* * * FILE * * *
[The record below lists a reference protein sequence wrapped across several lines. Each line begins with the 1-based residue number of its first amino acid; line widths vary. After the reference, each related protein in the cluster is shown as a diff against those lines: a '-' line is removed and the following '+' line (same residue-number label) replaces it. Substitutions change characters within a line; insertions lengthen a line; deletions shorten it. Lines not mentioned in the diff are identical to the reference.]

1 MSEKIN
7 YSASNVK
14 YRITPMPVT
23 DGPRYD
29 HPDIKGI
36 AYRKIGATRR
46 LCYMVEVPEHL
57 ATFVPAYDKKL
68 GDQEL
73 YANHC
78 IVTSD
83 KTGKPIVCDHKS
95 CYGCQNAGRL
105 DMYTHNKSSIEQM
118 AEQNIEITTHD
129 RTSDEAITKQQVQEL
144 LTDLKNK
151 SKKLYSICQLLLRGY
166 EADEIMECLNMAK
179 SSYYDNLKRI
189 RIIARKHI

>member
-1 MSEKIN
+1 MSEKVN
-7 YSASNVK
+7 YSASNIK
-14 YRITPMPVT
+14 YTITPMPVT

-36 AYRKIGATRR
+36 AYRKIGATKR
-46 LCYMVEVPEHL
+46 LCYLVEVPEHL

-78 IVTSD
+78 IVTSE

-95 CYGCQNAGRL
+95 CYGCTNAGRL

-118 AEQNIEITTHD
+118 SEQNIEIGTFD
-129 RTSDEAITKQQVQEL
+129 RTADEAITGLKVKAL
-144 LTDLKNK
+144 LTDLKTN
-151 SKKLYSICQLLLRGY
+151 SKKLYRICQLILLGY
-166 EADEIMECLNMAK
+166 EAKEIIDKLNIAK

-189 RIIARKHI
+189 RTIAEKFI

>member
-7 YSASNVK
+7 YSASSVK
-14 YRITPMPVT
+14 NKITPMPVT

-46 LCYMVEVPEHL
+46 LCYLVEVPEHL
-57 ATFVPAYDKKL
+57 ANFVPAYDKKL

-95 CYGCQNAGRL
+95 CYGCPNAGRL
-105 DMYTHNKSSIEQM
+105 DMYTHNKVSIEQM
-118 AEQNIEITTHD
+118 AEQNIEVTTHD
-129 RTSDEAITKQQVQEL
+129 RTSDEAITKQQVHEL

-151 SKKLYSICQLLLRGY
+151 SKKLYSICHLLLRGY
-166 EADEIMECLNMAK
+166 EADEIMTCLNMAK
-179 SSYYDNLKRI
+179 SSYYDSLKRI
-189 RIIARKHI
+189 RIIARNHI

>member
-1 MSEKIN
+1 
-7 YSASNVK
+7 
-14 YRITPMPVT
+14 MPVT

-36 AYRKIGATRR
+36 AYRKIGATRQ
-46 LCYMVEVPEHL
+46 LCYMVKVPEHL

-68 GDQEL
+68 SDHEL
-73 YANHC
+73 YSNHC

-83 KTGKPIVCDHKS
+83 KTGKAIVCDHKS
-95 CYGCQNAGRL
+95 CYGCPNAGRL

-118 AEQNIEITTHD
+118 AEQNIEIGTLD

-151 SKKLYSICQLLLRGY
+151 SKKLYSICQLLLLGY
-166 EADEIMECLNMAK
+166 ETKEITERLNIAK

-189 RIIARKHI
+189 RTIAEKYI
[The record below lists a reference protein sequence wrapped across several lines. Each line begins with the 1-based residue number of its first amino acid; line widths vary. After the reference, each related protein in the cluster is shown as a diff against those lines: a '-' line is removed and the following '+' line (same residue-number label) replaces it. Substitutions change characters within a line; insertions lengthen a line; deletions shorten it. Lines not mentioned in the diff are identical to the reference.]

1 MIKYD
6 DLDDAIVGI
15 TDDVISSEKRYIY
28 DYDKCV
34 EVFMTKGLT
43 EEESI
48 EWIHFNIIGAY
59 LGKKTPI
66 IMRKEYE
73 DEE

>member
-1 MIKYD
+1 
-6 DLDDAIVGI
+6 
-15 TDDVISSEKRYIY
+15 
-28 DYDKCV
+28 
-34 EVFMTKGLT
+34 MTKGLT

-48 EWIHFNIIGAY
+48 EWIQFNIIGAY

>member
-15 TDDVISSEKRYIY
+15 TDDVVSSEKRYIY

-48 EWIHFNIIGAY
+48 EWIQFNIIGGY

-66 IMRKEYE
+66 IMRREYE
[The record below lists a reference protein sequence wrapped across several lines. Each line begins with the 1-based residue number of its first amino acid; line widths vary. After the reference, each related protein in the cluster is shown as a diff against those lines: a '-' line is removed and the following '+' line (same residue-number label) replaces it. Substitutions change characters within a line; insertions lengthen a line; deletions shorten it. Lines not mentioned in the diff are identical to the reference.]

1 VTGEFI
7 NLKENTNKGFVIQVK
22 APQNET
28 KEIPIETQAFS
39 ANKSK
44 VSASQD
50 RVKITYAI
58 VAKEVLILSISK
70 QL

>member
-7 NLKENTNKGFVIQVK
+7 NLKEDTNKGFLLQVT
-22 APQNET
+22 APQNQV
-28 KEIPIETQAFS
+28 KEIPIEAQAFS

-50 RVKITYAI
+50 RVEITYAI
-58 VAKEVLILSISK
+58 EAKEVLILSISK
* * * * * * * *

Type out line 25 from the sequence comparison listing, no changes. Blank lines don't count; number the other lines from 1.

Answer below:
+1 MSEKVN